Researchers may have cracked the formula by which a supersonic car (SSC) capable of reaching a record speed of 1,000mph (1,600 kmph) will cope with the aerodynamic characteristics of travelling that fast.
Simulations by researchers from the Swansea University look at how the car will deal with the supersonic rolling ground, rotating wheels and resulting shock waves in close proximity to the test surface at the record attempt site in Hakskeen Pan, South Africa.
While as the car will make high speed test runs of up to 800mph in 2015, the full 1,000mph attempt has been scheduled for 2016.
In order for a ground vehicle to travel at over 1,000mph (approximately Mach 1.3), the designers have created the most advanced fusion of space, aeronautical and Formula 1 engineering ever attempted.
“The BLOODHOUND supersonic car (SSC) is the most exciting and dynamic engineering challenge going on today,” the engineers said.
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Clearly, the aerodynamic challenges associated with developing a land–based vehicle capable of safely travelling at transonic speeds are great.
Drag minimisation and vertical aerodynamic force control are of paramount importance for a safe record attempt on the constrained distance of 12 miles available at the record attempt site.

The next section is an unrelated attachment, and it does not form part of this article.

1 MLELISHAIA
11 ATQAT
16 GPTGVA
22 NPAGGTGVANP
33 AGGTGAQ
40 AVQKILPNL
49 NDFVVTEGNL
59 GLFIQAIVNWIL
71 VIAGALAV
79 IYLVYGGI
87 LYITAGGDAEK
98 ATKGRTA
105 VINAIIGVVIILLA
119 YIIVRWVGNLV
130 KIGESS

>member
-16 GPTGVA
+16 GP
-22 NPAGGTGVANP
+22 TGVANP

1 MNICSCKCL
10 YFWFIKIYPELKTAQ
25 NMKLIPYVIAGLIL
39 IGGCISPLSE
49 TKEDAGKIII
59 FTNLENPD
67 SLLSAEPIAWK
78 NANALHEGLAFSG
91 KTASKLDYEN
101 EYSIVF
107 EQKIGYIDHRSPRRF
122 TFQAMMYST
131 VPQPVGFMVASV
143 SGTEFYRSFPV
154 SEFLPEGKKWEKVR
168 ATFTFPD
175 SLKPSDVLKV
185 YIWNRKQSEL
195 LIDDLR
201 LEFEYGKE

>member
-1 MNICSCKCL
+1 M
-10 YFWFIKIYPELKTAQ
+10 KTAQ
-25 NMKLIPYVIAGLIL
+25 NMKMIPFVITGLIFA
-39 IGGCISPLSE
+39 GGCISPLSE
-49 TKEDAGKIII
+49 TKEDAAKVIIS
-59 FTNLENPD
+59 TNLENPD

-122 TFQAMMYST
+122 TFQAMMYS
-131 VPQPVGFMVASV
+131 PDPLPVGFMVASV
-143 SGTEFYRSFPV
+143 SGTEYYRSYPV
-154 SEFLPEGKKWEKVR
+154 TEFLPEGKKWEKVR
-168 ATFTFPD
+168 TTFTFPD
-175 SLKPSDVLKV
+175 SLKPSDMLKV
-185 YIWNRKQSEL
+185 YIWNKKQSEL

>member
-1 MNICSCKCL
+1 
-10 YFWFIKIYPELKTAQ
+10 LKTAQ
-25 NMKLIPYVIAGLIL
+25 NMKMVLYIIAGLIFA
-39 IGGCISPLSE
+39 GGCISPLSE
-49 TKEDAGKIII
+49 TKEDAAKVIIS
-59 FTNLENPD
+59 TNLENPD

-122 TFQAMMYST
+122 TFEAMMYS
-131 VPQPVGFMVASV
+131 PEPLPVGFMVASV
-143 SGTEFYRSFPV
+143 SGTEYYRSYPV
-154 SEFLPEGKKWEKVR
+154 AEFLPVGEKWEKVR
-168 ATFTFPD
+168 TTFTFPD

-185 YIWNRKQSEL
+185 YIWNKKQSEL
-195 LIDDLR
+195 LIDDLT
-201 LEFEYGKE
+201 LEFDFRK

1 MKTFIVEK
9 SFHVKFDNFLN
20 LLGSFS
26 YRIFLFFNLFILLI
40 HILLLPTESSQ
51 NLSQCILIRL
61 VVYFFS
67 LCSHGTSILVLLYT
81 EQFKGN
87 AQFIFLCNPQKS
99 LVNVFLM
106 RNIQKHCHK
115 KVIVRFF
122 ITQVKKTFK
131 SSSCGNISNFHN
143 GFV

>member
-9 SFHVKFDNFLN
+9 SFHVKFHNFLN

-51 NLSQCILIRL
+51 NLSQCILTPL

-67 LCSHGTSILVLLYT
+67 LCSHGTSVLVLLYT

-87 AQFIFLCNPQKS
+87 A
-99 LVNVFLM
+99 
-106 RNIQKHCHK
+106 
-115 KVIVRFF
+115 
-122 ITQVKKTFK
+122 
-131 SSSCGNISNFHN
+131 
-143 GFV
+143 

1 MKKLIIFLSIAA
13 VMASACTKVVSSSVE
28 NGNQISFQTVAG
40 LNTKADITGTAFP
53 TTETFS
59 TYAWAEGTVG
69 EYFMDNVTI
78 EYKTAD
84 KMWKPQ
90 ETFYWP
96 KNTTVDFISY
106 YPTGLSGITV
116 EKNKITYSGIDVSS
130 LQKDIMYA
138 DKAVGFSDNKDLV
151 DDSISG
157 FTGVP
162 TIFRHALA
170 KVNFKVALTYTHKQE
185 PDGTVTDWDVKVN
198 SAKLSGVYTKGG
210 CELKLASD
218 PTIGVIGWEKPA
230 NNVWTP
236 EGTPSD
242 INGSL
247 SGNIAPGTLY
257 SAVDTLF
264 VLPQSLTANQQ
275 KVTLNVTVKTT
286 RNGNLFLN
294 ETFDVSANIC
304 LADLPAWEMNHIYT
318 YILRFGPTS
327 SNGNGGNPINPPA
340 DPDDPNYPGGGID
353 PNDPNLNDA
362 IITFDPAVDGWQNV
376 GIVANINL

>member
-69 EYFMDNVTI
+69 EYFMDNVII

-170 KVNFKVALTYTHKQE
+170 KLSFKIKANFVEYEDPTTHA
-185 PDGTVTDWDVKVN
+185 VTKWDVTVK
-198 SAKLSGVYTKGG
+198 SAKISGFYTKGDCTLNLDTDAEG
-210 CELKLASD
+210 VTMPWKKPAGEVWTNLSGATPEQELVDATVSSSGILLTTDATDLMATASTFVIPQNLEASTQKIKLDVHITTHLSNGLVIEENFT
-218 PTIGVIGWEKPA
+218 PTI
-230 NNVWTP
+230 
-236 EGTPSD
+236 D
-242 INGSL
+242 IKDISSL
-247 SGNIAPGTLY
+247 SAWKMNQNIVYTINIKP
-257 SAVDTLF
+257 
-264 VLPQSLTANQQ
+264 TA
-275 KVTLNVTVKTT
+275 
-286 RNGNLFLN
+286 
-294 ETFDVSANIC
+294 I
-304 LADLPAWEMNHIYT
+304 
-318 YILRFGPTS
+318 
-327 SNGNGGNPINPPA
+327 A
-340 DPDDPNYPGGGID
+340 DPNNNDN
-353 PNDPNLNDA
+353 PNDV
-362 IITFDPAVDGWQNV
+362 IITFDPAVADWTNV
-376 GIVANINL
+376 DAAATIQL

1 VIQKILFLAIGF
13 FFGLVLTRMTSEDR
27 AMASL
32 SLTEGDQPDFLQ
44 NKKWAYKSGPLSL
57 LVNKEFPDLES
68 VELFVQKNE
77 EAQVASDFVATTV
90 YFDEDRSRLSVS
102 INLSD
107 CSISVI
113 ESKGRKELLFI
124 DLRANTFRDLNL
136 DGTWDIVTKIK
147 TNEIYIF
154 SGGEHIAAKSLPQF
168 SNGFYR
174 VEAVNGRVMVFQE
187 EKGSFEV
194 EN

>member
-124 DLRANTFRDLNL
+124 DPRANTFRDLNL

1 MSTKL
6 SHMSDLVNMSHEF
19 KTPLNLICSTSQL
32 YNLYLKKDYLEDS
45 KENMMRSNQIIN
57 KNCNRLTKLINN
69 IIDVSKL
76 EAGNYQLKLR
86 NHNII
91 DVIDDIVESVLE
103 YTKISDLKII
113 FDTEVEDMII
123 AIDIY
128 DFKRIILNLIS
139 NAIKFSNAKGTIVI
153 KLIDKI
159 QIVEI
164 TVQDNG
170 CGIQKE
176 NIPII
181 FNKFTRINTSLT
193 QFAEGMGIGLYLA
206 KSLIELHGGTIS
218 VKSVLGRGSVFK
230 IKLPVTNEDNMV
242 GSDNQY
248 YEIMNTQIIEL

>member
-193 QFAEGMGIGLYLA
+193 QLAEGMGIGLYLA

Computational fluid dynamics (CFD) has been chosen as the primary tool to guide the aerodynamic design of the vehicle.
Dr Ben Evans and Chris Rose’s work on the computational fluid dynamics of the project, developing models of the aerodynamic flows that BLOODHOUND will experience, helps guide the vehicle design.
“These computational models have already influenced significant design aspects of BLOODHOUND including the front wheel configuration, the shape of the nose, the jet engine intake shaping, rear wheel fairings and wing shape and size.
The CFD modelling continues to be one of the dominant tools used to develop the surface geometry of BLOODHOUND,” said Evans.
The sheer audacious ambition of increasing the current LSR by over 30 per cent meant that the BLOODHOUND design team had to start from scratch and not only design a new type of LSR vehicle, but also develop a whole new way of thinking.
Their investigations into the issue of how to keep the vehicle grounded led to an unexpected discovery that the problem was more difficult to deal with at the rear of the car, rather than keeping the nose down at the front.
“A series of unsteady simulations will also be carried out in order to determine the unsteady response of the vehicle, particularly in conditions such as deceleration with airbrakes deployed,” the engineers said.
The research paper was published in the Journal of Automobile Engineering.